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Post: #6
RE: SSD killed MOBO, or MOBO killed SSD?
Bad SATA cable? I'm at a loss myself. Please update this thread after you've spoken to the service center, I'm curious as well.

My thoughts, views, and opinions do not reflect that of Canada Computers and are solely my own.

My rig:
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01-16-2017 06:16 PM
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heyyahblah Offline
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RE: SSD killed MOBO, or MOBO killed SSD?
(01-16-2017 06:16 PM)Mahloot Wrote:  Bad SATA cable? I'm at a loss myself. Please update this thread after you've spoken to the service center, I'm curious as well.

Hey there, no one has a clue. The only conclusion they could give me is that the Samsung SSD is indeed toast. I need to RMA it. As for the motherboard its completely fine.

When my SSD stopped working, I tested the SATA 1 port that it was plugged into with 3 different drives, always came up as empty, nothing, nada.

CC service center brought it in, BIOS was RESET, computer tested and everything is stable and works. Same SATA cable everything. They could not give me any explanation as to why it wasn't working for me, then I bring it in, let it sit there 5 days and it works for them. I'm sitting here scratching my head. Nothing was over-clocked. The only setting that was on was XMP on Profile 1. That was disabled when optimal defaults were restored.

No one said that XMP should prevent SATA 1 from working.

The only explanation I got was (and he said he was going out on a limb here) was that I could have experienced a power surge, that did kill the SSD and this tripped an OVER-CURRENT protection on the motherboard? Sort of like a breaker on a fuse panel. That is why it wasn't working for me, and then when staff played around with it the over-current reset itself and the port started working again??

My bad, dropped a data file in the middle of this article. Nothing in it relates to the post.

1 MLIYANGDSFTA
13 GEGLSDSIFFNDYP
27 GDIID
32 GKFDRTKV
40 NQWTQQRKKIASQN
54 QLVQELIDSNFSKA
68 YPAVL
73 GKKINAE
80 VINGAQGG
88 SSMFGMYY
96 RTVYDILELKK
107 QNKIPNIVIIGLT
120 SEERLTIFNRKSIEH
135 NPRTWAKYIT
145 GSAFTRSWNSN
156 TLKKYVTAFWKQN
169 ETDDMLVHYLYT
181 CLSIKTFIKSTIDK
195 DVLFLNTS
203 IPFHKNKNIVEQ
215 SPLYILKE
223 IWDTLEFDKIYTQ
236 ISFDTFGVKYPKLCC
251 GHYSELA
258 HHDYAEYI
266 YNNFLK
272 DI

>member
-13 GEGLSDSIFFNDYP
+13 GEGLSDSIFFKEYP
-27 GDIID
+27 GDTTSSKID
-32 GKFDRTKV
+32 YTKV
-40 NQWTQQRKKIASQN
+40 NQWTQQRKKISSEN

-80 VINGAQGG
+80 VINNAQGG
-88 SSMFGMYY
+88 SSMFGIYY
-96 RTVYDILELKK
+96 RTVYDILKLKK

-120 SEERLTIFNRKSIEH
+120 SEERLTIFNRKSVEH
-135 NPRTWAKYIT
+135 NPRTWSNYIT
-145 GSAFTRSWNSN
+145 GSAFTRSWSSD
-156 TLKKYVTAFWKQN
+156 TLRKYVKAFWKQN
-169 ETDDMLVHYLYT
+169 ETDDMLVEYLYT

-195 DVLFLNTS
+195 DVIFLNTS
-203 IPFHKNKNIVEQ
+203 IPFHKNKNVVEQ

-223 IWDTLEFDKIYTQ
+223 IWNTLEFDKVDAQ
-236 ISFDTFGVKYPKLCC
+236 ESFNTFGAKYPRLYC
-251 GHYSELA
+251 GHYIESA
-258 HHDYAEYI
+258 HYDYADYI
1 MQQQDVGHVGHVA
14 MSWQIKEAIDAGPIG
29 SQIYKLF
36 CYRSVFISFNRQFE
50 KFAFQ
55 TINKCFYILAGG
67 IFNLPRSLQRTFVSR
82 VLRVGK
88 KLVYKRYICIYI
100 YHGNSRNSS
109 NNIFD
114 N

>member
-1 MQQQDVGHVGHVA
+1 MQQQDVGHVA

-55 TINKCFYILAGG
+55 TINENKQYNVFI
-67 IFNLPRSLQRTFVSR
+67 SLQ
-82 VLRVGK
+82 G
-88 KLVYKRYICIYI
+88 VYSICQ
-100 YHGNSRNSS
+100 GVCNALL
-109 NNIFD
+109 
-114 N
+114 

I've never heard of such a thing before but that was the best explanation I got. They said to them otherwise the system seems stable, besides the SSD. Nothing wrong detected by the port or the sata cable. So I had to take it home as is.

Huh Huh Huh

I'm super confused here as to what happned. I know I was testing everything properly. Before I sent it in, I couldn't get SATA 1 to read any drives in the BIOS or in Windows. When CC got it, they said it was all good, so I am mind boggled.

I have a dead SSD in 1 hand and a working motherboard in the other. I'm still planning to send out the drive to get a data recovery assessment and see if it can be recovered and the costs.

The only thing I was told was to keep a drive plugged into SATA 1 and watch for any problems, like drive not being detected or read/write issues. Otherwise they can't do much as according to them nothing is wrong.

Welp, this seems pretty dumb. I was positive it wasn't working. I feel like all that time wasted for nothing. Not much I can do now but wait.